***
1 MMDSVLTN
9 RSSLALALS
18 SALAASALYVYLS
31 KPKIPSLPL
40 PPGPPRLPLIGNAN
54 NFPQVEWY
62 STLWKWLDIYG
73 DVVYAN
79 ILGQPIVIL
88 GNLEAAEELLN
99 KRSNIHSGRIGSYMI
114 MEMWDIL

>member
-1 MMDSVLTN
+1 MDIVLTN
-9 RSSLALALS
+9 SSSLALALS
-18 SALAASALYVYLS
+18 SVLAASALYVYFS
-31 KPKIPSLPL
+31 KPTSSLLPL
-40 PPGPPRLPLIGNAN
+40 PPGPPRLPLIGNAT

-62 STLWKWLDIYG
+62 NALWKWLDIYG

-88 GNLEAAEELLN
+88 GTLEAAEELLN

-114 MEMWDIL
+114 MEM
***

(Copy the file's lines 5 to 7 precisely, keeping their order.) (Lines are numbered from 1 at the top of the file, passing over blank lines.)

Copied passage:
40 PPGPPRLPLIGNAN
54 NFPQVEWY
62 STLWKWLDIYG